As promised, today is part two of my back-to-school primer for adults. On Wednesday I covered some of the top things to avoid when talking to your working parent friends. Today I'm going to list the conversational pitfalls to avoid with your stay-at-home friends.
1. "So, what do you all day when the kids are at school?"
I can almost guarantee this is not how most stay-at- home parents spend their days. In fact, it's much more probable their days include things like frantic laundry (currently under consideration for Olympic sport status) and grocery shopping.
2. "Do you mind picking up/dropping off/hosting a playdate?"
Remember how you get annoyed when your stay-at-home friends try to make unauthorized use of your nanny? They feel the same way. Just because they are at home doesn't mean they are a dumping ground, errand running resource or alternative childcare option.
3. "I almost didn't recognize you."
It's true. There are the days when your stay-at-home friends might wear the same pair of coffee-stained sweatpants three days in a row. It's hard to get motivated to dress nicely when little people are treating your thighs like their own personal painting canvas (smear of ketchup here, or is it blood, dab of mustard there).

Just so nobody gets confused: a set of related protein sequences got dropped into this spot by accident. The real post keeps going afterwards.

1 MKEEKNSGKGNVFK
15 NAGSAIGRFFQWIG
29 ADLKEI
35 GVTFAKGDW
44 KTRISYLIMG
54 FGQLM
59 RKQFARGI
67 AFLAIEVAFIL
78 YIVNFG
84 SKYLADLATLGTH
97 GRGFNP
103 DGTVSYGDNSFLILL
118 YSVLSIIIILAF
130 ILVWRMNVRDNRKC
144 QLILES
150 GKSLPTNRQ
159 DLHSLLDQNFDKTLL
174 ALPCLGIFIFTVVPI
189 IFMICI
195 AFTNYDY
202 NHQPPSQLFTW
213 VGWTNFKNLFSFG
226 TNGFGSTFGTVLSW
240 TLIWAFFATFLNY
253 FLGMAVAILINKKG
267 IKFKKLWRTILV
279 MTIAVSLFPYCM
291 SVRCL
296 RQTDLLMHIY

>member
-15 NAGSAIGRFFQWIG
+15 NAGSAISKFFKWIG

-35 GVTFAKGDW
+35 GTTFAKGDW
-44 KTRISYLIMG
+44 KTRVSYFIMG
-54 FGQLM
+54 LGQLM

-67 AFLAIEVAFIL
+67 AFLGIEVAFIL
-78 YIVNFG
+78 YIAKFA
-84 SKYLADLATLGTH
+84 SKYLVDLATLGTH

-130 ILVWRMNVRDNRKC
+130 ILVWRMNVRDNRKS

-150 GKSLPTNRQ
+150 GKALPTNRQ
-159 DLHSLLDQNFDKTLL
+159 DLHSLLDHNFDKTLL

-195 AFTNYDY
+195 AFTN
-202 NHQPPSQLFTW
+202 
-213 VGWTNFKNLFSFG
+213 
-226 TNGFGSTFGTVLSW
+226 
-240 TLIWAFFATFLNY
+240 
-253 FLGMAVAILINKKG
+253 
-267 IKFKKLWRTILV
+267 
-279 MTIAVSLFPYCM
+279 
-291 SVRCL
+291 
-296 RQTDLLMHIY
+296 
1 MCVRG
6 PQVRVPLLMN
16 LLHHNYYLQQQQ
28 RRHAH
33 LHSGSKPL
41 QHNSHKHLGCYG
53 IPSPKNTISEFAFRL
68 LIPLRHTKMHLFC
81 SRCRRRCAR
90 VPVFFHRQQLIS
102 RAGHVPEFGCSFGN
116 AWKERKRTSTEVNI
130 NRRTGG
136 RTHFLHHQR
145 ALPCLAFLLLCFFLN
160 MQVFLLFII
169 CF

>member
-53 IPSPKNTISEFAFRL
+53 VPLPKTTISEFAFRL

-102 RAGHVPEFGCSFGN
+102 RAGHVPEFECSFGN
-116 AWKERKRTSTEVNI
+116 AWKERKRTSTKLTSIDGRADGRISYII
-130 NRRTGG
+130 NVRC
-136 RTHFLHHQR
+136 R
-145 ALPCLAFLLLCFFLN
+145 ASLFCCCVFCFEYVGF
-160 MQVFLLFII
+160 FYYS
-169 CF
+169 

That they've become 'almost unrecognizable' isn't going to put anyone in a good mood. As I mentioned on Wednesday, general, unspecific comments about people's appearance can go downhill in a hurry.
4. Your status as a working parent is not a get-out-of-volunteering card.
If this statement tempts you to enter into a comparison of who works harder, you're missing the point. There is always a need for volunteers and the beneficiaries of all that volunteerism are some pretty important people, namely your children.
True, many of the hands-on opportunties are during the school day, but most schools have numerous weekend and evening events that need to be staffed. The other thing to remember is any form of help is appreciated, from offering to provide the Saturday soccer game snacks to using your working parent expertise to create organizational spreadsheets for the school carnival.
I know. It's the same rule I gave the stay-at-home parents. As I was writing today's post I realized most of these tips are just the flip side of the ones for working parents.
I've been a stay-at-home parent, a working parent and a work-from-home parent and this rule has served equally well in all those capacities. It's important to remember you have something in common with almost EVERY parent you meet, in that (excepting the child abusers) everyone is trying to do the absolute best for their children.
When you think about it, that's a pretty big thing to have in common. Chances are, if you can avoid the conversational no-nos outlined in my last two blog posts, you might find out you have even more in common.